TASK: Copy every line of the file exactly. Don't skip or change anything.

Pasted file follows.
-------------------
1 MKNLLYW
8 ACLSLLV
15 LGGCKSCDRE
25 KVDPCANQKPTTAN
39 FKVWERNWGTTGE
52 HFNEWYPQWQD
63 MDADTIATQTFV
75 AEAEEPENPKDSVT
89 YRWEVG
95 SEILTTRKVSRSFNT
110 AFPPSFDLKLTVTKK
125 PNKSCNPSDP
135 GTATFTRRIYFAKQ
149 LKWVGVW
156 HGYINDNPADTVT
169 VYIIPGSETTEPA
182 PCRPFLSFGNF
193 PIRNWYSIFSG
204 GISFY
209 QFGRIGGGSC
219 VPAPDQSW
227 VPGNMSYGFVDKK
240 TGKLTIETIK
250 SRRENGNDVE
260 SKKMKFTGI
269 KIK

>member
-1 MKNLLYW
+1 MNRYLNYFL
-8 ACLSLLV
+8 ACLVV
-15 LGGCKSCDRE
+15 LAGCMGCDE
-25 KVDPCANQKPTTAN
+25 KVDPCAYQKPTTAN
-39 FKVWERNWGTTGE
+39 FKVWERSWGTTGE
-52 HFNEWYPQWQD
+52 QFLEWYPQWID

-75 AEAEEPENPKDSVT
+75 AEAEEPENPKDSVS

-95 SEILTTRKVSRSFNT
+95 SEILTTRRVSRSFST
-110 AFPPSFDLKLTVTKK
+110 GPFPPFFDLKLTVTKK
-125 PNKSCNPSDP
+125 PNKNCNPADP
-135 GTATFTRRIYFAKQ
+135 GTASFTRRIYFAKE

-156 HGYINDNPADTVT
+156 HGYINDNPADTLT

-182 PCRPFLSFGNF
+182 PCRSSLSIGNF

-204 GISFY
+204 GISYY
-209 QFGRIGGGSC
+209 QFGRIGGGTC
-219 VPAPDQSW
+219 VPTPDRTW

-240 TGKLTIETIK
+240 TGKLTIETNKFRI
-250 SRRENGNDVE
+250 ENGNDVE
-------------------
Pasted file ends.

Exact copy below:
1 MKNLLYW
8 ACLSLLV
15 LGGCKSCDRE
25 KVDPCANQKPTTAN
39 FKVWERNWGTTGE
52 HFNEWYPQWQD
63 MDADTIATQTFV
75 AEAEEPENPKDSVT
89 YRWEVG
95 SEILTTRKVSRSFNT
110 AFPPSFDLKLTVTKK
125 PNKSCNPSDP
135 GTATFTRRIYFAKQ
149 LKWVGVW
156 HGYINDNPADTVT
169 VYIIPGSETTEPA
182 PCRPFLSFGNF
193 PIRNWYSIFSG
204 GISFY
209 QFGRIGGGSC
219 VPAPDQSW
227 VPGNMSYGFVDKK
240 TGKLTIETIK
250 SRRENGNDVE
260 SKKMKFTGI
269 KIK

>member
-1 MKNLLYW
+1 MNRYLNYFL
-8 ACLSLLV
+8 ACLVV
-15 LGGCKSCDRE
+15 LAGCMGCDE
-25 KVDPCANQKPTTAN
+25 KVDPCAYQKPTTAN
-39 FKVWERNWGTTGE
+39 FKVWERSWGTTGE
-52 HFNEWYPQWQD
+52 QFLEWYPQWID

-75 AEAEEPENPKDSVT
+75 AEAEEPENPKDSVS

-95 SEILTTRKVSRSFNT
+95 SEILTTRRVSRSFST
-110 AFPPSFDLKLTVTKK
+110 GPFPPFFDLKLTVTKK
-125 PNKSCNPSDP
+125 PNKNCNPADP
-135 GTATFTRRIYFAKQ
+135 GTASFTRRIYFAKE

-156 HGYINDNPADTVT
+156 HGYINDNPADTLT

-182 PCRPFLSFGNF
+182 PCRSSLSIGNF

-204 GISFY
+204 GISYY
-209 QFGRIGGGSC
+209 QFGRIGGGTC
-219 VPAPDQSW
+219 VPTPDRTW

-240 TGKLTIETIK
+240 TGKLTIETNKFRI
-250 SRRENGNDVE
+250 ENGNDVE